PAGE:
Woman on the Edge of Time
'One of those rare novels that leave us different people at the end than we were at the beginning.' GLORIA STEINEM
'She is a serious writer who deserves the sort of considered attention which, too often, she does not get...' MARGARET ATWOOD
Often compared to Margaret Atwood's The Handmaid's…
Why read it?
4 authors picked Woman on the Edge of Time as one of their favorite books. Why do they recommend it?
This is an amazing book to really get sucked into.
Written in 1976, it is a fantasy to go hide in from today’s dystopia of post-COVID and early climate change. You can join 1960s Consuela Ramos in her escape from a forced hospitalization in a mental institution to a utopian world that she visits with Luciente, a time-traveler.
That future is full of amazing people who do not celebrate hierarchies of race and gender but live in anarchist poly-amorous villages where hard labor is performed by machines and babies are produced in breeders with biological components of three parents.
I have to admit, I almost didn’t read this book. The first fifty pages are so dreary and difficult, with domestic abuse, racism, and excruciating poverty, with no science fiction to be seen. But then, suddenly, the main character is teleporting to another world or also has guests from that world visit her in ours, and things get very interesting. The alternative world has non-binary gender, it is not capitalist but communal, and they have eradicated most of society’s ills, from killer automobiles to cigarettes, domestic abuse, poverty, racism, and so on, and have replaced these with loving relationships, complex…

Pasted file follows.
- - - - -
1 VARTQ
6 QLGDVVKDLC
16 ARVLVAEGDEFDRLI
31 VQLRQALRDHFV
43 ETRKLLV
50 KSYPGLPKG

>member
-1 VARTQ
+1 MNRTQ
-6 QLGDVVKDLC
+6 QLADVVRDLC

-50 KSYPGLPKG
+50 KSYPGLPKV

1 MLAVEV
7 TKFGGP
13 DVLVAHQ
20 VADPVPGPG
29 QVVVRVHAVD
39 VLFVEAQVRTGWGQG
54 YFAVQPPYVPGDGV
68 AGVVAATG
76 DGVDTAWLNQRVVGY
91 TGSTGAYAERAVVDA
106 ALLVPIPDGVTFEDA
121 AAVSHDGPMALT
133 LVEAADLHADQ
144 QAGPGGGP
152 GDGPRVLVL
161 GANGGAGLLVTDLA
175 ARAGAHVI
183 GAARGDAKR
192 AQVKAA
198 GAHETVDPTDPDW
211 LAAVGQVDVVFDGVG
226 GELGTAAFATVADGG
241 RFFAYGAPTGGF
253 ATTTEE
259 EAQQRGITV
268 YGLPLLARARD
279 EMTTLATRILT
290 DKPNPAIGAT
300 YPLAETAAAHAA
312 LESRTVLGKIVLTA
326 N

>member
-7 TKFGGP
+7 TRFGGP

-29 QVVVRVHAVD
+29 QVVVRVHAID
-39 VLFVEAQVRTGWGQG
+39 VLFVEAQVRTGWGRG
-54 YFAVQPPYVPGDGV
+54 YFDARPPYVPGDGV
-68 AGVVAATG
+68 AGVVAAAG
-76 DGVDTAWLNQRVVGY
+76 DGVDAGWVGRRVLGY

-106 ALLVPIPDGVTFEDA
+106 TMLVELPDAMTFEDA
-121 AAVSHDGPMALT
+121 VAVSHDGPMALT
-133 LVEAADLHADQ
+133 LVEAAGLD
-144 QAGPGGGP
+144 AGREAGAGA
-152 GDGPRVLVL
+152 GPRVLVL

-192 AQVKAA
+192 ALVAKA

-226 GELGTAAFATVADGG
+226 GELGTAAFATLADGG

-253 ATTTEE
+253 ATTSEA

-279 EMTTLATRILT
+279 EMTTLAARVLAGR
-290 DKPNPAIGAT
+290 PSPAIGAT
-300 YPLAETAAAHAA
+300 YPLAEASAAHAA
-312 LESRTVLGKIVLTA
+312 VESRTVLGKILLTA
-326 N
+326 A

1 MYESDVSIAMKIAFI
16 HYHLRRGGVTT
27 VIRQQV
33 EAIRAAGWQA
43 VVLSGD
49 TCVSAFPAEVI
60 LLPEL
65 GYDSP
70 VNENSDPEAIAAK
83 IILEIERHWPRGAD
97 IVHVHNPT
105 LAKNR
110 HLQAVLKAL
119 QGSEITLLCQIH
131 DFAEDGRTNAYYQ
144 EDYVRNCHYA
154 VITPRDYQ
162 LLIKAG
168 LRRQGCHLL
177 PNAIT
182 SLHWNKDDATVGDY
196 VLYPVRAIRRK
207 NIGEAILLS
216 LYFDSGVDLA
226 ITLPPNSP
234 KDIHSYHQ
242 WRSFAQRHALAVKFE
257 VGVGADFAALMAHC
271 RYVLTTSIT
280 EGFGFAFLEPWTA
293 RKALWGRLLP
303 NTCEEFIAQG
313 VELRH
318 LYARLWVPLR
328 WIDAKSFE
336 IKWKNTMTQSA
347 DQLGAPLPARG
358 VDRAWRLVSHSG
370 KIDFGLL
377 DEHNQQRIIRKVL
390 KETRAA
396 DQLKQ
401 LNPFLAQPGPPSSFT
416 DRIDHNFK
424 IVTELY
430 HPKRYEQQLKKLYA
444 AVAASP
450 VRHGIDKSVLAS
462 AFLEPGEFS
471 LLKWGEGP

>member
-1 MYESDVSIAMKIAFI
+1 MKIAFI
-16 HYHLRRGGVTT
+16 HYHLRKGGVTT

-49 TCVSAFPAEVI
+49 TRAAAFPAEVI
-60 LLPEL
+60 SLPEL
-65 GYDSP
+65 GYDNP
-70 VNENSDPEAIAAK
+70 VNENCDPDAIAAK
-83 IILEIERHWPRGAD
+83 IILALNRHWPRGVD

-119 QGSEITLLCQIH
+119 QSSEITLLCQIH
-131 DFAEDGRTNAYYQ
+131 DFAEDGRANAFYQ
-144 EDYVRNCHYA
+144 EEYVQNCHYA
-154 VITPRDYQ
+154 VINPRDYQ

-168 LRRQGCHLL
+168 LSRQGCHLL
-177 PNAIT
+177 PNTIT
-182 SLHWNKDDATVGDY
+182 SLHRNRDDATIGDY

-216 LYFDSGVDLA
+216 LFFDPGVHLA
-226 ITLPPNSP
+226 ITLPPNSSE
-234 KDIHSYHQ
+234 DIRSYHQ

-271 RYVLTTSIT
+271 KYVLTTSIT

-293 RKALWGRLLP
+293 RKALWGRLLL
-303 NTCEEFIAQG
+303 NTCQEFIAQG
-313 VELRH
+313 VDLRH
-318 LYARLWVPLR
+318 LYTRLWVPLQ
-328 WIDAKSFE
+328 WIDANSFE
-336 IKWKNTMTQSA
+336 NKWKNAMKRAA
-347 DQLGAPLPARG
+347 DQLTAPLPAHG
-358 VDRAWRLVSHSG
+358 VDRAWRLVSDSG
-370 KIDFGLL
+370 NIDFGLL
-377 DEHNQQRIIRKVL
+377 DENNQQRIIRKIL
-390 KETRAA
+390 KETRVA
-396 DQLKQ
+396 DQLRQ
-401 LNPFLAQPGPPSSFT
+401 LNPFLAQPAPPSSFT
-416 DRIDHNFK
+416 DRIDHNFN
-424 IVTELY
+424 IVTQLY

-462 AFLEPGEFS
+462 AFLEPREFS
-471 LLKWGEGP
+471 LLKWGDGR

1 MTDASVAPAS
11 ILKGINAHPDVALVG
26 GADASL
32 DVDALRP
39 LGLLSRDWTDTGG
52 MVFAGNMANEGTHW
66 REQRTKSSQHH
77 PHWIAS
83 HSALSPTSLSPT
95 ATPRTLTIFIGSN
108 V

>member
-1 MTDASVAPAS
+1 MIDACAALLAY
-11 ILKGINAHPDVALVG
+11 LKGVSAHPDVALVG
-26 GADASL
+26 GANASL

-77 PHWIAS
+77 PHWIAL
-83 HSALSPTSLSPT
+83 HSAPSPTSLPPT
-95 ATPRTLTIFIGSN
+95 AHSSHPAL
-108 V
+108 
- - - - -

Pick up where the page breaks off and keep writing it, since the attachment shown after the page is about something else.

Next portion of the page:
Though I’m a huge fan of Marge Piercy’s works in general, I have a low-key obsession with this book in particular — and I never fail to recommend it to absolutely anyone who’s ever expressed an interest in reading. Being polyamorous myself, I’ve even given a conference paper on the novel’s portrayals of future polyamory; with three-way parenthood, genderqueer living, and sexual tolerance all part of Piercy’s extremely well-constructed sci-fi utopia. Published in 1976, Woman on the Edge of Time was light years ahead of its own time, and for those of us rocking both beards and lipstick, it still…
Psychiatry has historically – and today – been allied with systems of oppression. Abuse survivors, people pushed to the margins by poverty, women weighed down by male dominance, people of color facing racism, LGBT people, colonized indigenous people – all have had their calls for change met as signs of illness, and all have faced the coercions of institutional mental health care.
Piercy’s science-fiction masterpiece dramatizes the power relations of psychiatry and an oppressive capitalist society in the story of a psychiatric inmate struggling across time travel to find freedom in a distant utopian future. Percy was a revolutionary feminist…
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